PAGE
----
Effect of Seville orange juice and grapefruit juice on indinavir pharmacokinetics

Scott Robert Penzak, Edward P. Acosta, Michele Turner, David J. Edwards, Yuen Yi Hon, Hiral D. Desai, Michael W. Jann

Research output: Contribution to journalArticlepeer-review

37 Scopus citations


Considerable interpatient variability in indinavir pharmacokinetics, possibly due in part to variable metabolism of the drug through intestinal cytochrome P450 (CYP) 3A4, may contribute to poor virologic response in certain individuals with HIV infection. The purpose of this study was to characterize the influence of intestinal CYP3A4 modulation with grapefruit juice and Seville orange juice on indinavir pharmacokinetics. In an open-label, three-period crossover study, 13 healthy volunteers received indinavir 800 mg every 8 hours for 1 day and a single 800 mg dose the next morning. The last two indinavir doses were taken with 8 ounces of Seville orange juice, single-strength grapefruit juice, or water (control). Plasma samples were collected at time 0 (predose) and at 0.5, 1, 2, 3, 4, and 5 hours after the last indinavir dose. Concentration-time data were analyzed using noncompartmental methods. Coadministration of Seville orange juice and indinavir resulted in a statistically significant increase in indinavir tmax (1.87 [1.65-2.22] vs. 1.25 [1.03-1.60] h; p < 0.05) without altering other pharmacokinetic parameter values. Grapefruit juice administration did not result in any changes in indinavir pharmacokinetics. Modulation of intestinal CYP3A4 by grapefruit juice and Seville orange juice did not alter the systemic availability of indinavir. The contribution of presystemic metabolism to indinavir interpatient variability appears to be small.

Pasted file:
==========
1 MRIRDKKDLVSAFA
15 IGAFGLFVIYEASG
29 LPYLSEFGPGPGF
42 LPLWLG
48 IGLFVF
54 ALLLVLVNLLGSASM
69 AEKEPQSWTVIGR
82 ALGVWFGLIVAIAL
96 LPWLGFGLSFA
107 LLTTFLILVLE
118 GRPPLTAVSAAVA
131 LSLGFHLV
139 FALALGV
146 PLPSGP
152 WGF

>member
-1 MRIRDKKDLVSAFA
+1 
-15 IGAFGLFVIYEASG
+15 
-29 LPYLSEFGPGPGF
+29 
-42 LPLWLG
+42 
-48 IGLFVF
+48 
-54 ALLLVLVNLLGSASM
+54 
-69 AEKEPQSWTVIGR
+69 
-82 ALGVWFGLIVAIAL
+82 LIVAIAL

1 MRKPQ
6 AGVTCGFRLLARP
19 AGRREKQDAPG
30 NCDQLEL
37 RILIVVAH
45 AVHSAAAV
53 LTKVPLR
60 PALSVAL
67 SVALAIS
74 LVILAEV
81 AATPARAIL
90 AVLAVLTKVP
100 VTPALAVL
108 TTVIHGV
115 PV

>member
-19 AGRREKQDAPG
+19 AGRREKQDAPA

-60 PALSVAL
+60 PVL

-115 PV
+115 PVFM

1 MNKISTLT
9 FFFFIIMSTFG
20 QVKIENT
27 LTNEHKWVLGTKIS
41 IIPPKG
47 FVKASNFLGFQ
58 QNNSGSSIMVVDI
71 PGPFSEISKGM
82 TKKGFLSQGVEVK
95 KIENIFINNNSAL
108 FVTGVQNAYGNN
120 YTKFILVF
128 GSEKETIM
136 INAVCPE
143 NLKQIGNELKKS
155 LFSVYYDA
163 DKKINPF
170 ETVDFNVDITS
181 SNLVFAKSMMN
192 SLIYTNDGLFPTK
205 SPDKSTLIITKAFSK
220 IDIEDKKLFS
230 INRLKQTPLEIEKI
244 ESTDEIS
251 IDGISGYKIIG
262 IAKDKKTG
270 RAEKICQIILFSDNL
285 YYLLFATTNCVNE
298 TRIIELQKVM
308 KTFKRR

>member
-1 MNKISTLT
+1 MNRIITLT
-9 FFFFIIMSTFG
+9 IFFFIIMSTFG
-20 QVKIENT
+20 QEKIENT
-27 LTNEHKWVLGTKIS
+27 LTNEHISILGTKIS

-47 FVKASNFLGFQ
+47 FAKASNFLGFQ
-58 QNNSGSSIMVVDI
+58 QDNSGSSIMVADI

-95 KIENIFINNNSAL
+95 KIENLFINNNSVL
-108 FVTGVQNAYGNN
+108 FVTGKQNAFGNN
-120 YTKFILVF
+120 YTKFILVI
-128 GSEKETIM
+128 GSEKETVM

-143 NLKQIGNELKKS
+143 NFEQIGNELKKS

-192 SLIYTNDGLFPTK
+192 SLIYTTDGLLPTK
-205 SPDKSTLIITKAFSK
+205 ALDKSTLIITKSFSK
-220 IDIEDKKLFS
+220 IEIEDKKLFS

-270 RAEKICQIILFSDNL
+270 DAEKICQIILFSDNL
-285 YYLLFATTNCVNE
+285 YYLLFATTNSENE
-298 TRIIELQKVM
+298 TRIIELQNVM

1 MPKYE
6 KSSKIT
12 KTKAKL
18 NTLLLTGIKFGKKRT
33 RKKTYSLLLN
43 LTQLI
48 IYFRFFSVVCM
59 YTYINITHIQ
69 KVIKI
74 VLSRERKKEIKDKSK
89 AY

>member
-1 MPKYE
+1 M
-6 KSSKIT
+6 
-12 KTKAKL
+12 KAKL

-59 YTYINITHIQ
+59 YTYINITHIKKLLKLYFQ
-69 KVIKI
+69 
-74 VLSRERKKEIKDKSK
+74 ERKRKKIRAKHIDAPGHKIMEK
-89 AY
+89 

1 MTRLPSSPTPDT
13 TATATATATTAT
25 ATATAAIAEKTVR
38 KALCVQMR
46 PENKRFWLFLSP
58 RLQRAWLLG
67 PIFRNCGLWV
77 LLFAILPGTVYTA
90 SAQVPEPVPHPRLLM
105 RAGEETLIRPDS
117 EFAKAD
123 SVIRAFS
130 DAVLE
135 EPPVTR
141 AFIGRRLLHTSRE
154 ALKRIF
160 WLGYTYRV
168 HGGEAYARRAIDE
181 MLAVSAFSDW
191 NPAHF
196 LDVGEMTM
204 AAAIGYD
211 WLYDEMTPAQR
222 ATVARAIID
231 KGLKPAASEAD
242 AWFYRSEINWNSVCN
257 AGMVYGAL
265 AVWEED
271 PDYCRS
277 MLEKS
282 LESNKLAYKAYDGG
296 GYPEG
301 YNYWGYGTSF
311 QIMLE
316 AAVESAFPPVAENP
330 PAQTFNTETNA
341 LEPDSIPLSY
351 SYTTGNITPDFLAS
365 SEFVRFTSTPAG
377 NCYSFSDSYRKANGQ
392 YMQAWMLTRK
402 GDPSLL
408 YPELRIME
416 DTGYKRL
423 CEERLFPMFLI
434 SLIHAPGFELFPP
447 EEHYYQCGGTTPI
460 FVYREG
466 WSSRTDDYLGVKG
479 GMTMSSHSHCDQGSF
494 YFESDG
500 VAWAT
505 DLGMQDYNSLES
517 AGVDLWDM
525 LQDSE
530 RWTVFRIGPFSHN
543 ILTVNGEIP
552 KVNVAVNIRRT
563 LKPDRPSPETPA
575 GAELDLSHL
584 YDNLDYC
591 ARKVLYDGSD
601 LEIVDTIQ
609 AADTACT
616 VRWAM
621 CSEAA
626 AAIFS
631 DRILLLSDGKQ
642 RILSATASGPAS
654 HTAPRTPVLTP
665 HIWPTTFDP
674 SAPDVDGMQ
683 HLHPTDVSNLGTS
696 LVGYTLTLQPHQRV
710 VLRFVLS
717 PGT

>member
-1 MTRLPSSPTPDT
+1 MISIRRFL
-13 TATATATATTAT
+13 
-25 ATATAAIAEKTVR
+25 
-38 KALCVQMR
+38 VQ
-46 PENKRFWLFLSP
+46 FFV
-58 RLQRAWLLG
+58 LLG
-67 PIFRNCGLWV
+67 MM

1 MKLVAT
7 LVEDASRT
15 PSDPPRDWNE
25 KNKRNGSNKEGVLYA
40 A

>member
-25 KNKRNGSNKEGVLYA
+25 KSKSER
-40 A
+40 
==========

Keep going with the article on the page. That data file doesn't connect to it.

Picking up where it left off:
Original languageEnglish
Pages (from-to)1165-1170
Number of pages6
JournalJournal of Clinical Pharmacology
Issue number10
StatePublished - 1 Oct 2002


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